News!
School Year 2015

ISBE Hot Topics - Fall 2014

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It’s a new day for education in Illinois. We raised expectations for students and teachers and many are already seeing the benefits in the classroom with innovative instruction practices and more engaged learners. We’ve worked to develop more meaningful ways of measuring and reporting student progress toward college and career readiness. Below is an overview of the current efforts and upcoming changes that are transforming teaching and learning across the state:

  • Implementation of the new Illinois Learning Standards — The clear, consistent and higher expectations of the new standards are changing the way teachers engage and challenge their students by focusing on concept mastery, critical thinking and real-world application. Illinois has already adopted new learning standards in English language arts, mathematics, science and physical education  and will soon be reviewing arts and social studies standards to update and raise expectations in these important subjects as well.
  • PARCC 2015— The Partnership for Assessment of Readiness for College and Careers (PARCC) exams will debut this school year and aim to measure how well our students are mastering content aligned to Illinois’ new, more rigorous learning standards tied to college and career readiness. The online assessment system will ultimately offer more timely and meaningful testing data.
  • NCLB Flexibility Waiver — ISBE’s flexibility waiver from some aspects of the No Child Left Behind Act (NCLB) goes into effect this school year, outlining the state’s plan to ensure all students are on track to succeed in college and careers though differentiated accountability, informative data, strong leaders and instructors and support for the neediest schools.
  • Teacher Evaluations — Districts continue to implement, or plan to implement,  a new comprehensive educator evaluation system that incorporates multiple measures of student growth and professional practice.
  • Report Card Metrics — The redesigned Report Card  will be released this fall with new features and metrics for 2014, including the full 5Essentials profile and report for districts and schools.
  • Family Engagement – ISBE is developing guidance to promote the vital partnership between parents and the school community to achieve student success.

 Implementation of the new Illinois Learning Standards

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The new Illinois Learning Standards for English language arts (ELA) and math, adopted in 2010 and based on the Common Core State Standards, establish clear, consistent and high expectations for what Illinois students should know in these two core subjects from kindergarten through grade 12.

Teachers continue to have the freedom to tailor lesson plans to the individual needs of their students.  Since the adoption of the new standards, ISBE has developed professional learning opportunities, resources and technical assistance to support school districts as they implement the new standards. A  February 2014 ISBE survey shows that 85 percent of teachers feel somewhat or completely prepared to implement the new standards. And according to results from Scholastic’s Primary Sources Survey of Illinois teachers last fall, a majority of educators believe the new standards will improve students’ ability to lead, focus and connect with ongoing initiatives to improve the quality of education in our state.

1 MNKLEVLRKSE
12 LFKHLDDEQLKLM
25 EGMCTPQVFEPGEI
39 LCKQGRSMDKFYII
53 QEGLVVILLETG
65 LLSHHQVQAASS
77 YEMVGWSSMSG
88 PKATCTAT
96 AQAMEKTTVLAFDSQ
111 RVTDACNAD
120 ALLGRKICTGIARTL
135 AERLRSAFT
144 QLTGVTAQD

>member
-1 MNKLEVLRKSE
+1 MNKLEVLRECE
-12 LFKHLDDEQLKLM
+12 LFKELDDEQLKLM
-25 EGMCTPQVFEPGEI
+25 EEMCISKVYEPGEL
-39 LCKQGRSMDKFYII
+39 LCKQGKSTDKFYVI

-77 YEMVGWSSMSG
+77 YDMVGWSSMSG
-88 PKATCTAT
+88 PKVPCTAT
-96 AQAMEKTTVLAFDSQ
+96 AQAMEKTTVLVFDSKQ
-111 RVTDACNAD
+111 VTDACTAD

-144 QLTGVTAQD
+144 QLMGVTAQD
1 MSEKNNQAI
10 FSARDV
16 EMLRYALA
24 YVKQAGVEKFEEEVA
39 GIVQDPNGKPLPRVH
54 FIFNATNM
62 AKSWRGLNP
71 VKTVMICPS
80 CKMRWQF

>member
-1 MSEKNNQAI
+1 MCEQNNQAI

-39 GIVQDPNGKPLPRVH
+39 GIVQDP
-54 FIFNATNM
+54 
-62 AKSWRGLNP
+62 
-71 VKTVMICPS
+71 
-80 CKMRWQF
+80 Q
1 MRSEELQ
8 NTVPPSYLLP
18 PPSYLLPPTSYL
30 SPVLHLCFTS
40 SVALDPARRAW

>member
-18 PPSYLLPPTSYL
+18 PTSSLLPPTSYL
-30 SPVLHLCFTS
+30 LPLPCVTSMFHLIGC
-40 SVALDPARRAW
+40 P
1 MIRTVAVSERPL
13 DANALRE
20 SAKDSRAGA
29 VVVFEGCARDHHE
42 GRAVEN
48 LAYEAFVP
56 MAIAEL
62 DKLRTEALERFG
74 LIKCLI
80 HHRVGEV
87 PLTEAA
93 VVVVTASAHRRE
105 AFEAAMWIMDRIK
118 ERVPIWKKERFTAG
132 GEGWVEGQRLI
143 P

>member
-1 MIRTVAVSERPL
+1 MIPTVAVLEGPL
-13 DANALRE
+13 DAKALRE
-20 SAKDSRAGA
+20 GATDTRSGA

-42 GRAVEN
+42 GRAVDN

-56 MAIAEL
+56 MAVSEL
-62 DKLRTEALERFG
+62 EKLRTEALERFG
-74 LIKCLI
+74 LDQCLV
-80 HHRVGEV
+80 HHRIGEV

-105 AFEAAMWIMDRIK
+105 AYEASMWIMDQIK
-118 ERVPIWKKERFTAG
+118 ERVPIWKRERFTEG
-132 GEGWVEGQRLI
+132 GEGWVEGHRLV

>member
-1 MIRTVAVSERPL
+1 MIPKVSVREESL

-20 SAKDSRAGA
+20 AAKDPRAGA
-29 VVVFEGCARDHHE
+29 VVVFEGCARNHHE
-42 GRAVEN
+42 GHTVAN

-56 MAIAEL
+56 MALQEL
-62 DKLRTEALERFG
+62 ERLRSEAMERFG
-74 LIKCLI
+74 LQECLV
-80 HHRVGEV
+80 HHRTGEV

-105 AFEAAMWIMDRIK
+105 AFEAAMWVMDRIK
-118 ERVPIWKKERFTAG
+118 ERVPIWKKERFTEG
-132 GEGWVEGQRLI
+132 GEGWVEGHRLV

Click here for more information about the new Illinois Learning Standards

New Illinois Learning Standards Fact Sheets

Three Things You Need to Know About the New Illinois Learning Standards

New Illinois Learning Standards Talking Points

New Illinois Learning Standards Support Information

Illinois Learning Standards Presentations and Webinars

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  PARCC 2015 (9/22/14)

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Starting this school year, Illinois schools will administer new assessments created through the Partnership for Assessment of Readiness for College and Careers (PARCC). These online assessments are fully aligned to the new Illinois Learning Standards in English language arts (ELA) and math and are designed to make sure each student is not only prepared for the next grade level but also on track for postsecondary success. The PARCC system places a greater emphasis on academic rigor, critical thinking, problem solving and college and career readiness for all students.

The PARCC assessments replace both the Illinois Standards Achievement Test ( ISAT) and the Prairie State Achievement Exam (PSAE). Third- through-eighth-graders will take the PARCC in both ELA and math. For high school students enrolled in specific courses, three PARCC tests will be available:  Algebra II or Integrated Math III, and English Language Arts III.

The PARCC was developed to be an online system, offering more accommodations and support for test takers. In a post-field-test survey in spring 2014, a third of student test takers reported they preferred taking an online assessment to a paper and pencil version.

Click here to for more information about PARCC.

PARCC Assessment Fact Sheets

PARCC Assessment FAQs

Three Things You Need to Know About PARCC

PARCC 2015 Talking Points (9/22/14) 

Other Documents

Announcement: Illinois PARCC Testing Windows for 2014-2015 PDF format

Click here to access PARCC Assessment Webinars and Presentations

Click here to access PARCC Assessment Video Series

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 NCLB Flexibility Wavier